As reported in our study, children with AP in southern France present with similar causes when compared with children of other countries (6,7). Due to the presence of criteria that are inappropriate for paediatric scoring (eg, age), the 3 scores share half of the constituting parameters: admission white blood cells, 48-hour trough calcium, and 48-hour rise in BUN and LDH. It could explain the similarity of the results of the 3 scores. Ranson, Glasgow modified, and DeBanto scores discriminated between mild and severe pancreatitis with a good specificity but a low sensitivity. Thus, we confirm the observation of Suzuki et al (3) and Lautz et al (4) on the low sensitivity (approximately 50%) of the 3 scores. Lautz et al (4) isolated 3 laboratory parameters (white blood cells, 48-hour trough calcium, and 48-hour rise in BUN) as independent predictors of severe outcome. Our data confirm the usefulness of 48-hour trough calcium and 48-hour rise in BUN but not of C-reactive protein and haematocrit; however, because 48-hour trough calcium and 48-hour rise in BUN are part of the Ranson, Glasgow, and DeBanto scoring scales, their isolated or combined use can only achieve a poor sensitivity.
It seems likely that more specific pancreatic markers should yield better prognostic sensitivity. To date, none among lipase, amylase, or trypsin has been correlated with the severity of the disease. The only laboratory parameter reported to be associated with AP severity was the pancreatitis-associated protein (8), but to date it has not been used for severity scoring. The place of CT severity scoring is problematic. To our knowledge, the present study is the first to assess it in paediatric AP. Our data shows that CT severity scoring achieves good sensitivity and specificity. These findings are in agreement with previous studies in adult AP, which concluded to the superiority of the CT over clinical scoring scales (9–11); however, the limit is that severity (particularly local complications) is determined by means of radiological workup (12). Thus, the CT score is “judge and jury,” and at least in 1 study the hospitalisation stay was not correlated to the Balthazar score (13). Finally, the problem of radiation exposure, notably in the paediatric population, limits the use of the CT scan as a scoring system. This could be resolved by the use of ultrasound investigation (14), but such a score has yet to be defined, especially in children.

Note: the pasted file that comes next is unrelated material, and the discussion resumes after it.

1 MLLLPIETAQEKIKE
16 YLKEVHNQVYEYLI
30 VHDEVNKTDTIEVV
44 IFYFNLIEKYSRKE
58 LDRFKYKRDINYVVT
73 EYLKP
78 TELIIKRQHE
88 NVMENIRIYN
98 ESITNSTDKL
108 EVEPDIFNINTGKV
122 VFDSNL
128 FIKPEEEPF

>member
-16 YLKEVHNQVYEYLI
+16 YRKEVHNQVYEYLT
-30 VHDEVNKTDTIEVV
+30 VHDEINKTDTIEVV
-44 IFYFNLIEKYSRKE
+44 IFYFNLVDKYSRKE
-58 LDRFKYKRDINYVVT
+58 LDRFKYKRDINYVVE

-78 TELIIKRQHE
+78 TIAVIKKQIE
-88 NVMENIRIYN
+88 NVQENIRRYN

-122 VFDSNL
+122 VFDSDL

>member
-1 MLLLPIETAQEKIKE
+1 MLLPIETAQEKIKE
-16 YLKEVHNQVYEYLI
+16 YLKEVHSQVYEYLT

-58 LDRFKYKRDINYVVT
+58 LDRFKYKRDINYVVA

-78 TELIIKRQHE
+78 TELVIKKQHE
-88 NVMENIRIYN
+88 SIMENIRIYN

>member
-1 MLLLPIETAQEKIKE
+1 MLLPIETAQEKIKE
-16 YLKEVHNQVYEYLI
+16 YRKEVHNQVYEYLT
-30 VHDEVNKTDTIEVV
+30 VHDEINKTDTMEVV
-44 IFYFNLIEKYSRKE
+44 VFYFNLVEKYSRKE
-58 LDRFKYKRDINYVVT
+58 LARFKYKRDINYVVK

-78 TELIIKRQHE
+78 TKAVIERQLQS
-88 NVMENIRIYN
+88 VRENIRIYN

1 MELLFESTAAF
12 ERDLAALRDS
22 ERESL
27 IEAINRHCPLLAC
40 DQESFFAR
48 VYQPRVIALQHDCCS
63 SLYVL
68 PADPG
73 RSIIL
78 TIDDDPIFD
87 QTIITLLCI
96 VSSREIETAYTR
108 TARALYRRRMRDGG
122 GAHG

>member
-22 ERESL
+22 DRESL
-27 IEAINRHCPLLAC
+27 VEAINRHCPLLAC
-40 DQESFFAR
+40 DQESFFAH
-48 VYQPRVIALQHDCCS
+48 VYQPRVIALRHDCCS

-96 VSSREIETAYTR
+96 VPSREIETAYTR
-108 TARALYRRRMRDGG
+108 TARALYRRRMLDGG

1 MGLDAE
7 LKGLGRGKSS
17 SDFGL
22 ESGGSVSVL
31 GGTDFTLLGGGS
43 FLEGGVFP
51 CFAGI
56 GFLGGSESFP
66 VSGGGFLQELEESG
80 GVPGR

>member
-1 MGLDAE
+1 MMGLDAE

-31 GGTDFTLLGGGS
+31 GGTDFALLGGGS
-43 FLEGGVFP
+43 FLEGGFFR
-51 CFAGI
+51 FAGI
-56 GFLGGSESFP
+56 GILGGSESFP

To date, 3 studies (Suzuki, Lautz, and ours) have confirmed that present clinical scoring scales had low sensitivity in children and cannot be used as predictors of outcome for paediatric AP. Isolated laboratory testing for WBC, calcium, and rise in BUN can bring the clinician information about the score (mainly good specificity) in an easier way. The place of the imaging-based scoring scale seems more promising but needs further investigation.